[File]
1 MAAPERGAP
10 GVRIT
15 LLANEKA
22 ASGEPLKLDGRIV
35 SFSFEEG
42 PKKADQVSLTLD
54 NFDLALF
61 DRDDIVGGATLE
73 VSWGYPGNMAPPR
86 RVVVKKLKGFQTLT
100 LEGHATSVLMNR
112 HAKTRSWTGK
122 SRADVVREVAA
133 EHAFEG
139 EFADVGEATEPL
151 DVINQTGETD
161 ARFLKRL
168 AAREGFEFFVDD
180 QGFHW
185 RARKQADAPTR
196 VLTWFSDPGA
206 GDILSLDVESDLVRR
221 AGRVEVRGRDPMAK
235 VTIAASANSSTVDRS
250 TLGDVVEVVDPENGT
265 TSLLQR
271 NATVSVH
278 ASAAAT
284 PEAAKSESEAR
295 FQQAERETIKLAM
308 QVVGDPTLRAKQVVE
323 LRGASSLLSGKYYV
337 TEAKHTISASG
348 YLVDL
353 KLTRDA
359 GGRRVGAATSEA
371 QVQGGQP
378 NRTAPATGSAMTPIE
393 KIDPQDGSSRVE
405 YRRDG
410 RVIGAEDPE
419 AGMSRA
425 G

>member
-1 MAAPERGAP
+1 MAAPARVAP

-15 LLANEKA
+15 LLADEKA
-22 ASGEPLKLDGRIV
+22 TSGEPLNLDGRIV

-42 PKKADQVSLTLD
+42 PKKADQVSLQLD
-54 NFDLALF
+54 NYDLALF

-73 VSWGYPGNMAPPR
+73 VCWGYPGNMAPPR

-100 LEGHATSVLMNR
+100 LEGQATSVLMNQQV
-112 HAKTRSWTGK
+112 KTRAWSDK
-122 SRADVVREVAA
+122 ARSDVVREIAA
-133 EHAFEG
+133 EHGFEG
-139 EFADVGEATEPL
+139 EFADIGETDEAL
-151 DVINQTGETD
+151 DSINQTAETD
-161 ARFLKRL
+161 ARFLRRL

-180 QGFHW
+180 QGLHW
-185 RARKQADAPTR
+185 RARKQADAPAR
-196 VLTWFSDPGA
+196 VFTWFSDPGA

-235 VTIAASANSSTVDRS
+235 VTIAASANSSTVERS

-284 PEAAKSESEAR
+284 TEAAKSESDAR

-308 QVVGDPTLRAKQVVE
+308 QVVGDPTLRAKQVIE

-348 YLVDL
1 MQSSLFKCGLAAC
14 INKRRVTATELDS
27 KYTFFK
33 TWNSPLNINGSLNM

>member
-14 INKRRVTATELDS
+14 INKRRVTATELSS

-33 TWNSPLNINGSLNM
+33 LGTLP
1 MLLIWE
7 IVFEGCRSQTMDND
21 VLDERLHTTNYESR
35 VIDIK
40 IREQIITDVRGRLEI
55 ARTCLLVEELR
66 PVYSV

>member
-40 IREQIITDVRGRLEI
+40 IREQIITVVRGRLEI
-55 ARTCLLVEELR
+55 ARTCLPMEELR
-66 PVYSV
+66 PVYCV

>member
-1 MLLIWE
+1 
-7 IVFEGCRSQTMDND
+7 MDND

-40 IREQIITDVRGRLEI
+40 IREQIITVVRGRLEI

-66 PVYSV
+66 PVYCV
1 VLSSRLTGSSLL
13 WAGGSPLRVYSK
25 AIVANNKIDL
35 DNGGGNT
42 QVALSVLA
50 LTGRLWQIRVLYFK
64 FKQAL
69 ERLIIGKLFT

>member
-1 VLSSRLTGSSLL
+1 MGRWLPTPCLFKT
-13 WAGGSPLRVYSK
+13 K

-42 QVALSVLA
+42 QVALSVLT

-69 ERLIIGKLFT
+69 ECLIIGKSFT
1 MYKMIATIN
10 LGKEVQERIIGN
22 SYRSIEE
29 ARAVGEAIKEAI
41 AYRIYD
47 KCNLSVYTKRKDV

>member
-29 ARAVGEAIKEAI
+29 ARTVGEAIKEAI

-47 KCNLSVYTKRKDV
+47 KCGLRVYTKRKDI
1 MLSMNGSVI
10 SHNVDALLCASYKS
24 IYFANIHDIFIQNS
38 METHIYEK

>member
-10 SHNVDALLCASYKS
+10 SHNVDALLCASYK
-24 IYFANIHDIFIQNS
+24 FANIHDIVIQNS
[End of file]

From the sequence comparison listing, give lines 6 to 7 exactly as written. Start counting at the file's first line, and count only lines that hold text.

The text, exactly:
42 PKKADQVSLTLD
54 NFDLALF